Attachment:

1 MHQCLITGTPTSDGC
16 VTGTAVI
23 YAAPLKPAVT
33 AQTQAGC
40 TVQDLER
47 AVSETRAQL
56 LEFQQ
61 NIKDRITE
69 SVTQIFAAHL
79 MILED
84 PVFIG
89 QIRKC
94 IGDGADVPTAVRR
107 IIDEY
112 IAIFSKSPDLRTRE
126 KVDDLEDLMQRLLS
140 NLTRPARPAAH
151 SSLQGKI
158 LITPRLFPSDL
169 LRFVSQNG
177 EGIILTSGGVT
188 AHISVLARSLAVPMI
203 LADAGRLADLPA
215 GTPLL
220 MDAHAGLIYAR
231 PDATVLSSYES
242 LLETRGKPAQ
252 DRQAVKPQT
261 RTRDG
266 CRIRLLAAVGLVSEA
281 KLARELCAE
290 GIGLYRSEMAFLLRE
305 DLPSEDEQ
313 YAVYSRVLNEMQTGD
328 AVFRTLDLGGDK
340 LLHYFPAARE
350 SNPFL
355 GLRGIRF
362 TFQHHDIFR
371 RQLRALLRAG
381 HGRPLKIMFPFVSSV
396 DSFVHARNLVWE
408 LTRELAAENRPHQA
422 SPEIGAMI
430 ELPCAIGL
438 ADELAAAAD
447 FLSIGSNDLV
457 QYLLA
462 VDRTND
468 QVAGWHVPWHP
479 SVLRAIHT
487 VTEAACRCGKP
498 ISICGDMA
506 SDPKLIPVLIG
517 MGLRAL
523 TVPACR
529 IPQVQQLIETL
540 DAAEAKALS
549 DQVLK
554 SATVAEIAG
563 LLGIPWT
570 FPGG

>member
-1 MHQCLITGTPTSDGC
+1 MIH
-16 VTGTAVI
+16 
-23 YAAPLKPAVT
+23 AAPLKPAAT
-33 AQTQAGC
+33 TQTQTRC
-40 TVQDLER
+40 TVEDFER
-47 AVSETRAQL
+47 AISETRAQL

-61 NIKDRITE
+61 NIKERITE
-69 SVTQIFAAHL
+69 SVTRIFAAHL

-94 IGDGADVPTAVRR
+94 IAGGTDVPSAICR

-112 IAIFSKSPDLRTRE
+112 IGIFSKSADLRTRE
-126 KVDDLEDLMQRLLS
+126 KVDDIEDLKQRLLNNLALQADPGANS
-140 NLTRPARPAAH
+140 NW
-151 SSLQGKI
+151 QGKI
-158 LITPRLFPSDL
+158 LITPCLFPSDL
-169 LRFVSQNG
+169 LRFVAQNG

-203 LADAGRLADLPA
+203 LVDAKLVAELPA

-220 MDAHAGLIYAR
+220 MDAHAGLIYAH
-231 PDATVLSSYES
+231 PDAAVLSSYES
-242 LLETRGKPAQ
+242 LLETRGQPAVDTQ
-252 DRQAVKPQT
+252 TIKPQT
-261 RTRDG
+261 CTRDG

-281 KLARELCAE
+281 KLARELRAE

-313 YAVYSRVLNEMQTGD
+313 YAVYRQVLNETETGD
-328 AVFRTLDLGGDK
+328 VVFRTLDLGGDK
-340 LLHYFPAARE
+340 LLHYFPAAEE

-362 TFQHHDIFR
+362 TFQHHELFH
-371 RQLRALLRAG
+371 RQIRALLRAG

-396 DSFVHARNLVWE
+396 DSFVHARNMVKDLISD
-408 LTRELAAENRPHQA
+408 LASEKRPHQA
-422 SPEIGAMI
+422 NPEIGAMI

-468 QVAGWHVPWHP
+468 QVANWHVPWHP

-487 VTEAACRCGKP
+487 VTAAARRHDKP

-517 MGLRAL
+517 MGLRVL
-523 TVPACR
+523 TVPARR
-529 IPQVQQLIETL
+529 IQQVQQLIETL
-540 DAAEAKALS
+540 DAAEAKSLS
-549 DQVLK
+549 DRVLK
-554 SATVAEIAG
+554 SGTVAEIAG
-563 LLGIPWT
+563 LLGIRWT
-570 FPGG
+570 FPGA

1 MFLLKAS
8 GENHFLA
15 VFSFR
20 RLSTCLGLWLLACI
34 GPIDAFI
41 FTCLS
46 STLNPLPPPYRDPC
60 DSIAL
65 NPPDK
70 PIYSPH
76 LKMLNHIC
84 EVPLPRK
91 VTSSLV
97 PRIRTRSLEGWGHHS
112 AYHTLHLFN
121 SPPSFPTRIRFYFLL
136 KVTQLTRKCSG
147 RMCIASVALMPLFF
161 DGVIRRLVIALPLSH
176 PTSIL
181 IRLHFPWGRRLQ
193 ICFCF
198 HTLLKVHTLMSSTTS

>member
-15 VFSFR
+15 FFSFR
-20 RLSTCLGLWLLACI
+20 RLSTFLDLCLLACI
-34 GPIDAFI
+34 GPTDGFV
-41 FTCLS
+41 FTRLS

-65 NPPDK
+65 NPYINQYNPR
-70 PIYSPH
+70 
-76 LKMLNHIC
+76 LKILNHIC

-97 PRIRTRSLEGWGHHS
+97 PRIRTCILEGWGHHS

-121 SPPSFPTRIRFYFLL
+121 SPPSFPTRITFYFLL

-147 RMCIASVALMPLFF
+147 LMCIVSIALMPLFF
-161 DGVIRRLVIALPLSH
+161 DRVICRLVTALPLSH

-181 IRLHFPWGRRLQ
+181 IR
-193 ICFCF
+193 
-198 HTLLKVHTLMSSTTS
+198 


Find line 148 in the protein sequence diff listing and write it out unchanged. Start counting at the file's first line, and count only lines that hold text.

34 GPIDAFI